The Role of Pathology in Breast Cancer
The discovery of a breast mass or an abnormality on mammogram is understandably a very distressing experience. Knowing what to expect can be helpful in navigating the often confusing sequence of events that follows. Knowledge is power and is one’s ally in taking control of your health.
Often the first step in working up an abnormal breast finding is to sample the tissue using a stereotactic needle biopsy. This is typically done by a radiologist. A small core of tissue will be removed. The specimen is then sent to the pathology lab.
Upon reaching the lab, the tissue is carefully examined and described by a pathologist or pathologist assistant. The biopsy is placed into a cassette then processed in an instrument to prepare it for cutting. Next, the specimen is embedded into paraffin, cut and placed on a slide. This is stained, cover slipped and delivered to the pathologist.
A pathologist will then examine the specimen under a microscope and make a diagnosis. Often in challenging cases, it will be shared with colleagues for consultation. Additional slides and/or stains may be performed to clarify any uncertainty in order to reach the most accurate and precise diagnosis. Consultation is also available from pathologists who are experts in breast pathology. Often the pathologist will discuss the case with the submitting provider, particularly in cases where clinical correlation is needed and may even review radiographic images. A report is then prepared and finalized.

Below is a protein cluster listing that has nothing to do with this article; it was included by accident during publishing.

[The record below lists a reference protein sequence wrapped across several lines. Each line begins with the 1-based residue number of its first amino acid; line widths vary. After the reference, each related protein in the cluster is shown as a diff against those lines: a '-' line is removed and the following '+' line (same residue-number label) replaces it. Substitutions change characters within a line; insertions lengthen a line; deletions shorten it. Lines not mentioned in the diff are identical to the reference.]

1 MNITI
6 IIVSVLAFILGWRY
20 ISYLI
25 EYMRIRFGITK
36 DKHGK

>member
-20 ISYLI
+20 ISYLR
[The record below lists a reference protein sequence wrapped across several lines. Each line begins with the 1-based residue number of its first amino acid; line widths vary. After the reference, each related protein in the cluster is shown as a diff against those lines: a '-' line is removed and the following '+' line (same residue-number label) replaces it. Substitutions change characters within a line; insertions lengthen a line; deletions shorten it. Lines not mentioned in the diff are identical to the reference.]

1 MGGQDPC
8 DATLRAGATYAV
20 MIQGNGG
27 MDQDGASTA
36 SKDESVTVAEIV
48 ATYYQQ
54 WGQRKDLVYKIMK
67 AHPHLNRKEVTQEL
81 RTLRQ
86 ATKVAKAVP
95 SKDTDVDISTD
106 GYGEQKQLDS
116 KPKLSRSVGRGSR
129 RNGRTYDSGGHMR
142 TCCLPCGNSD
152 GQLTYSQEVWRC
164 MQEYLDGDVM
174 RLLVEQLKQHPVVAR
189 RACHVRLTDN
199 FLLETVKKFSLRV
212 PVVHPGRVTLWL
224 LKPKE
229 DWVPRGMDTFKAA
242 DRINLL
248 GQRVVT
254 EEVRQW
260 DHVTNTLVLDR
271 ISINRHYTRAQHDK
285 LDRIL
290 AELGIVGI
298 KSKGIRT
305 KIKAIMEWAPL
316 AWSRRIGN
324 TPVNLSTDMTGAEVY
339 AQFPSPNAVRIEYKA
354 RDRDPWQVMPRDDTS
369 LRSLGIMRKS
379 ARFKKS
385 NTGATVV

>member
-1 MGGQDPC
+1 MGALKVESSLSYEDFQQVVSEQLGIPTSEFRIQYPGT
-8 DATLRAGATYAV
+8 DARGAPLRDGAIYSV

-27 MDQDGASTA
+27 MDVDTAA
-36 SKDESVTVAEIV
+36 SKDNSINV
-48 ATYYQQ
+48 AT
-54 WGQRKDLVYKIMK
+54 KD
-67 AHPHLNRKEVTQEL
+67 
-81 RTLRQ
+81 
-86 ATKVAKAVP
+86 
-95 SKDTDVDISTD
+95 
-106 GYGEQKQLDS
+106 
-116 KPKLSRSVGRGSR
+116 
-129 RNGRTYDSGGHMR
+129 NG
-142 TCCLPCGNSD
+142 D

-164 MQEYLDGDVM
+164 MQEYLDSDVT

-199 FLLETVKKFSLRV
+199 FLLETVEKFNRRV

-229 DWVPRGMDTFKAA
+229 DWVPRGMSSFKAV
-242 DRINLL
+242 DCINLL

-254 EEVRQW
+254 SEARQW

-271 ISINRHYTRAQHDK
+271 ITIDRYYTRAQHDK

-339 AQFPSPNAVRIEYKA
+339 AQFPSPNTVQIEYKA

The pathologist’s involvement does not end there. Clinicians may call for an explanation if anything is unclear, or the pathologist may call proactively to prepare them for what to expect.
Your pathologist will stay with you throughout your care. They will likely participate in a multi-disciplinary conference with other specialists where all current cases are discussed. If additional procedures are performed, the specimens will be compared with prior material. Sometimes neoadjuvant therapy will be offered where chemoradiation is given for a period of time before surgery. In this scenario, comparison of the pre and post treatment tissue samples is vitally important in determining response.
The pathologist will perform testing on the tumor for estrogen and progesterone receptors along with HER2 status. Again, this provides crucial information in order to select the right chemotherapy regimen. In some instances, genetic testing for BRCA or molecular testing of the tumor with prognostic biomarkers may also be done, i.e. Oncotype DX.
Inquire about the pathology laboratory that will examine your tissue sample. Is the laboratory accredited? The CAP accredits more than 7,600 laboratories worldwide and provides an online directory for patients.
Make sure the pathologists who are examining your tissue samples are board-certified.
Find out if your hospital has a multidisciplinary breast conference. This is a team of physicians and other health care professionals that meets regularly to discuss diagnosis and management of patients with breast disease, guaranteeing more consultation about the best approach for your care.
If your hospital doesn’t have a multidisciplinary breast conference, consider getting a second opinion. Second opinions are always welcome. Have your doctor send the biopsy slides to another laboratory and request they be read by a pathologist who specializes in breast pathology. Insurance typically covers second opinions.
Seek out accurate and credible resources to help you understand your pathology report and diagnosis, such as the CAP’s resource, “How to Read Your Pathology Report.”
Most accredited surgical pathology laboratories include second opinion slide review as part of their quality management program. Ask about this.
The pathologist is a vital member of the health care team. You know your other doctors. Now meet us.